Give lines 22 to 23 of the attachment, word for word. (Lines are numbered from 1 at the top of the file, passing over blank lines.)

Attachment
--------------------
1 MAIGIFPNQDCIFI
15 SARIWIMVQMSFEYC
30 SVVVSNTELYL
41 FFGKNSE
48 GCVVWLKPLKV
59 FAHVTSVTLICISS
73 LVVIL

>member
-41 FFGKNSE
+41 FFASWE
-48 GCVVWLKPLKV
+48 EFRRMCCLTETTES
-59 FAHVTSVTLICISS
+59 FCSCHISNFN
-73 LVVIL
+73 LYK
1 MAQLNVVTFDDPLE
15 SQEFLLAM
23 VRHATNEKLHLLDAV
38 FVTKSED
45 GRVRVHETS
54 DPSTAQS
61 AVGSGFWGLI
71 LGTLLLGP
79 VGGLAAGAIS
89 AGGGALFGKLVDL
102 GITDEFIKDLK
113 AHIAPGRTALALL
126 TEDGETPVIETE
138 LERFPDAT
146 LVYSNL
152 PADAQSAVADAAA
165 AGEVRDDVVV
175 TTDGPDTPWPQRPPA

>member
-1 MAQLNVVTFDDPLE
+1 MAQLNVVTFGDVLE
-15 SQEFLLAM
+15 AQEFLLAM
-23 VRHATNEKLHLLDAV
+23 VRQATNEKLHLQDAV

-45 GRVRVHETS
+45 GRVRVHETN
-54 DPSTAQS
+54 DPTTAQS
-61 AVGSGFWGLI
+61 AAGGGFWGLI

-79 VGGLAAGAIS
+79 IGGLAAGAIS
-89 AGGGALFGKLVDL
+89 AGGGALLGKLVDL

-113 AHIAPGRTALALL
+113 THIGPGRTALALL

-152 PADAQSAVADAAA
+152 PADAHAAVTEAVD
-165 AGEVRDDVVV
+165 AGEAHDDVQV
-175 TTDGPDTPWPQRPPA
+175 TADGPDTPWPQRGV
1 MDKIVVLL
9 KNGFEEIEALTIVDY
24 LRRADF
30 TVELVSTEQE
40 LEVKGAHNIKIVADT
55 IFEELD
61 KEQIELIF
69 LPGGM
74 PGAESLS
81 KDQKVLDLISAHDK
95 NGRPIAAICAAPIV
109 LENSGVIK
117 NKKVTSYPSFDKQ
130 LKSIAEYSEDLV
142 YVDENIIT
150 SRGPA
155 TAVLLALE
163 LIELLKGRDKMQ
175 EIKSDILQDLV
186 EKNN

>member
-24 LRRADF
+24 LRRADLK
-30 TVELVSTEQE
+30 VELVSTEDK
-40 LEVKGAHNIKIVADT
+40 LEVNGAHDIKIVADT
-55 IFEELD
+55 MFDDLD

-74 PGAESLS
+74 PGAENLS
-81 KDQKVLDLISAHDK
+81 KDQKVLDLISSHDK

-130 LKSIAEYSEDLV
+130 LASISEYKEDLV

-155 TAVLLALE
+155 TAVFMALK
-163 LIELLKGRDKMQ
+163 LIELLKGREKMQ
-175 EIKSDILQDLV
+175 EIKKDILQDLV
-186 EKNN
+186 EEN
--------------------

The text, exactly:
54 DPSTAQS
61 AVGSGFWGLI